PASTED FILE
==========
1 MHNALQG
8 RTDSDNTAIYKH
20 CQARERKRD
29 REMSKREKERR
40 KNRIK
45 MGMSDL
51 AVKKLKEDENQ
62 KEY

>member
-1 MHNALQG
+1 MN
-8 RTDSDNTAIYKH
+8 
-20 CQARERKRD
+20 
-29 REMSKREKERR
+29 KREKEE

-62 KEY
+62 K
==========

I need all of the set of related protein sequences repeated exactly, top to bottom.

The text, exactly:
1 MHNALQG
8 RTDSDNTAIYKH
20 CQARERKRD
29 REMSKREKERR
40 KNRIK
45 MGMSDL
51 AVKKLKEDENQ
62 KEY

>member
-1 MHNALQG
+1 MN
-8 RTDSDNTAIYKH
+8 
-20 CQARERKRD
+20 
-29 REMSKREKERR
+29 KREKEE

-62 KEY
+62 K